So what am I hoping to get from Learning Technologies 2011?

  • Most of my time will be spent on the Saffron stand where we’ll be filming willing volunteers sharing their top tips, to be uploaded to our YouTube channel for discussion, comment and point-of-need learning. So I’m looking forward to rising to the challenge of creating a learning resource live throughout the show.
  • Since last January I’ve started Tweeting and blogging, so I’ve built up a great network and I’m looking forward to putting faces to names, turning virtual conversations into real conversations and meeting as many of the people I’ve shared with and learnt from over the past year as possible.
  • If I do get the chance to explore the exhibition, I’m looking forward to seeing what other people are doing to constantly raise the bar and redefine excellence, particularly in e-learning. It’s always a great source of inspiration, ideas and talking points and I’m sure this year will be no different.

Unfortunately, I won’t be able to attend any conference sessions and probably won’t make it to many seminars either. There are so many great topics, so I’m depending on my fellow bloggers to report back on all the good stuff they learn – please keep me in the loop!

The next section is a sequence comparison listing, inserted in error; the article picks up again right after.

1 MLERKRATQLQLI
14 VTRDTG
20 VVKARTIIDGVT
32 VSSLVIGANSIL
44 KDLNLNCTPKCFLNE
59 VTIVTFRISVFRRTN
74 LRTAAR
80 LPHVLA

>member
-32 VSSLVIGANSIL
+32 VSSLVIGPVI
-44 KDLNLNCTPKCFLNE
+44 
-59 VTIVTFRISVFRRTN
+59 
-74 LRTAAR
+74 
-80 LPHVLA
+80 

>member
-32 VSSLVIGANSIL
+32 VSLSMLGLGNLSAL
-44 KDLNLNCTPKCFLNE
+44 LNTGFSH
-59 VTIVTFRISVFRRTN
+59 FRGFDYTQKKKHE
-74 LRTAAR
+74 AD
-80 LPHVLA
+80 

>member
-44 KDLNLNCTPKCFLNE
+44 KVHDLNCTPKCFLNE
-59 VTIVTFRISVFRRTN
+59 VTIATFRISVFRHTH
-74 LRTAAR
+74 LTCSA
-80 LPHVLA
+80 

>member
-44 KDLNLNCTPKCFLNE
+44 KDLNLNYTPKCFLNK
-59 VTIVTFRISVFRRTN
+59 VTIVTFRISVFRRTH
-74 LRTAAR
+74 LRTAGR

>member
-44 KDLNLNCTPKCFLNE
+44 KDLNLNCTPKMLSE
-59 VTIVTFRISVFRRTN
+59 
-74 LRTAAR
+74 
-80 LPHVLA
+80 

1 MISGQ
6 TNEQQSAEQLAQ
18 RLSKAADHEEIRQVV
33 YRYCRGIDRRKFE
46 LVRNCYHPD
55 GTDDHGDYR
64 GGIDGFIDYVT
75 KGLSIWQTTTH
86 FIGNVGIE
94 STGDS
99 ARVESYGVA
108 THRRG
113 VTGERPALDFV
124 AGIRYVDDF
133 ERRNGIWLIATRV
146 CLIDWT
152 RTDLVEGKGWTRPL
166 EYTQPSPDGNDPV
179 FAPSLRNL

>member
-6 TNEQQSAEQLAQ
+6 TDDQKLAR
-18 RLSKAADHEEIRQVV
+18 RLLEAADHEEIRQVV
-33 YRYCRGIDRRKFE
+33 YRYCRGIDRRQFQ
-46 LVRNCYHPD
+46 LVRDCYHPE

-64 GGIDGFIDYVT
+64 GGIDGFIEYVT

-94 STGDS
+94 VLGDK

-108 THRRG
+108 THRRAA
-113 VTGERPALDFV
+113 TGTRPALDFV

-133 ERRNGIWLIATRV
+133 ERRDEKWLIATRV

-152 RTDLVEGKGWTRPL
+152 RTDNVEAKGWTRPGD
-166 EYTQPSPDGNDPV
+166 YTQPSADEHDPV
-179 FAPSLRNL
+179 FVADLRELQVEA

I’ll be on stand 18 (the bright orange one; it’s hard to miss!) so if you are attending please do come by and say hello.

An e-learning Christmas variety box from the eLN (part 2)

Before Christmas I collated the first 14 days of the eLearning Network’s advent calendar, ’24 Tips for eLearning Professionals’. In case you missed then, here’s a round-up of the final 10 days:

  1. Preparing for a virtual classroom, virtual meeting or webinar (by Barry Sampson)
  2. Thinking about designing campaigns, not just courses (by Lars Hyland)
  3. Making the most of e-learning storyboards (by John Curran)
  4. Delivering results by aligning L&D and operations (by Lesley Price)
  5. Setting up your own web server (by Dan Roddy)
  6. Gameifying your e-learning (by Simon Bostock)
  7. Creating successful scenario based questions (by Grant Williams)
  8. Using the GEAR methodology for engaging, effective live online learning (by Kate Graham)
  9. Designing effective questions (by Viv Cole)
  10. Producing great video for e-learning (by Rob Hubbard)

There’s something for everyone amongst the full 24 tips, and I for one hope this is something the eLearning Network repeats next Christmas!

Something for the weekend: kinetic typography video

Despite having the best intentions of posting something new this week, it’s now 5.30 on Friday and I’ve not been able to squeeze in any blogging time so far. I promise to do better next week! In the meantime, I thought I’d share my favourite thing I saw this week. Anyone who loves language and wonders at words will enjoy this fast-paced, engaging ‘kinetic typography’ video set against Stephen Fry’s essay on language – well worth watching. Enjoy!

Image: jscreationzs / FreeDigitalPhotos.net